Interfaces

Introduction

Interfaces define what methods an object provides. Plone extensively uses interfaces to define APIs between different subsystems. They provide a more consistent and declarative way to define bridges between two different things, when duct taping is not enough.

An interface defines the shape of a hole where different pieces fit. The shape of the piece is defined by the interface, but the implementation details like color, material, etc. can vary.

See zope.interface package README.

Common interfaces

Some interfaces are commonly used throughout Plone.

The usual use case is that a context directive for a view is provided, specifying where the view is available (e.g. for which content types).

zope.interface.Interface
Base class of all interfaces. Also used as a * wildcard when registering views, meaning that the view applies on every object.
Products.CMFCore.interfaces.IContentish
All content items on the site. In the site root, this interface excludes Zope objects like acl_users (the user folder) and portal_skins which might otherwise appear in the item listing when you iterate through the root content.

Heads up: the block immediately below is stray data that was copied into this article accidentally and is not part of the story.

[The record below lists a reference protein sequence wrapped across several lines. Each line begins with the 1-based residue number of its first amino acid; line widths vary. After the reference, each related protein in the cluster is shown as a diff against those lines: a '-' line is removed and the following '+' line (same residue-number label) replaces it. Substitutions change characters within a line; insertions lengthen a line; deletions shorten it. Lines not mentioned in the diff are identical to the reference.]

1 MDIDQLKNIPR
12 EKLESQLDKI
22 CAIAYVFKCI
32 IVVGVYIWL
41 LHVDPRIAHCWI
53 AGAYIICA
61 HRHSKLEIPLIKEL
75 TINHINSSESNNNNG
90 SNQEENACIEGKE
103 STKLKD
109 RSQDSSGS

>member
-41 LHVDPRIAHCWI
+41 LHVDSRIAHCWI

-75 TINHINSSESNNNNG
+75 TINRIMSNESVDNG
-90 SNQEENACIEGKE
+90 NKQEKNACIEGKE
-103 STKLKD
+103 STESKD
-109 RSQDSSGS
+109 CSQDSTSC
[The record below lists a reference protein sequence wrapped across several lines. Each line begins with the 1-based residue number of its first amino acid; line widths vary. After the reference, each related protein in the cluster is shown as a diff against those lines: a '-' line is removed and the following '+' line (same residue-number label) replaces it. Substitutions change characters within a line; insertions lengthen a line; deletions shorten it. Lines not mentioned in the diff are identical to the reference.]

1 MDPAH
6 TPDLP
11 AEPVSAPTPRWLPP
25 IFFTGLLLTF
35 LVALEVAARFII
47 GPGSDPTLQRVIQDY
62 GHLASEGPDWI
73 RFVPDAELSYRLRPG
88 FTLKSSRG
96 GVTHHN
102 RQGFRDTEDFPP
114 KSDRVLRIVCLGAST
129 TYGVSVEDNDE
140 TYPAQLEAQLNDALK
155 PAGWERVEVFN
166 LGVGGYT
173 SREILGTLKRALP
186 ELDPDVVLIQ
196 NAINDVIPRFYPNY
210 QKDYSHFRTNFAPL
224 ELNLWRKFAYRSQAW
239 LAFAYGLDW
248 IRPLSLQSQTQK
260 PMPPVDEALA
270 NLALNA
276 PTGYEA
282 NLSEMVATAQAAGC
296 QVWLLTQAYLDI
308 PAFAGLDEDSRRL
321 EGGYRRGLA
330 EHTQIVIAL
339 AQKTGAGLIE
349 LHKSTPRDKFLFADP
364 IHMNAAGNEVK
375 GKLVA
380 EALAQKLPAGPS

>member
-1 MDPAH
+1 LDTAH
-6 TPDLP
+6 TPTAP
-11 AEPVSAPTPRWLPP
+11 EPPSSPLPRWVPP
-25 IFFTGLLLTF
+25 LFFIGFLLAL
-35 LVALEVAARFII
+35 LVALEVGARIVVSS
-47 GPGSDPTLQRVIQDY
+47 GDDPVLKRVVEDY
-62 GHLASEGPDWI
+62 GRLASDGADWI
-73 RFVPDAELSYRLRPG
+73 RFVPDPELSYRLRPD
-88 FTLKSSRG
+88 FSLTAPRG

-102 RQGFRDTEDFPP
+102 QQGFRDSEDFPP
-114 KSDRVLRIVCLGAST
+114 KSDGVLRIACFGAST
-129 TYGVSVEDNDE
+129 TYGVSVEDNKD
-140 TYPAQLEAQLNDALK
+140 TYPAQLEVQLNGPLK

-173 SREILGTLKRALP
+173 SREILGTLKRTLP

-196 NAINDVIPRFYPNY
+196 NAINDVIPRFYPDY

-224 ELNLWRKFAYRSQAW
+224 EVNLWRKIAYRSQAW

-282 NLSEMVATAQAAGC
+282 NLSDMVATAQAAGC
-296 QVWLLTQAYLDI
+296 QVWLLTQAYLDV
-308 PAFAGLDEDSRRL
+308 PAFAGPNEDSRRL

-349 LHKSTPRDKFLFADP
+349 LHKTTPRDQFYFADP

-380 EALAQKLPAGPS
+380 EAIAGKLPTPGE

Products.CMFCore.interfaces.IFolderish
All folders in the site.
Products.CMFCore.interfaces.ISiteRoot
The Plone site root object.
plone.app.layout.navigation.interfaces import INavigationRoot
Navigation top object - where the breadcrumbs are anchored. On multilingual sites, this is the top-level folder for the current language.

Implementing one or multiple interfaces

Use zope.interface.implements() in your class body. Multiple interfaces can be provided as arguments.

Example:

from zope.interface import implements
from collective.mountpoint.interfaces import ILocalSyncedContent
from ora.objects.interfaces import IORAResearcher

class MyContent(folder.ATFolder):
    """A Researcher synchronized from ORA"""
    implements(IORAResearcher, ILocalSyncedContent)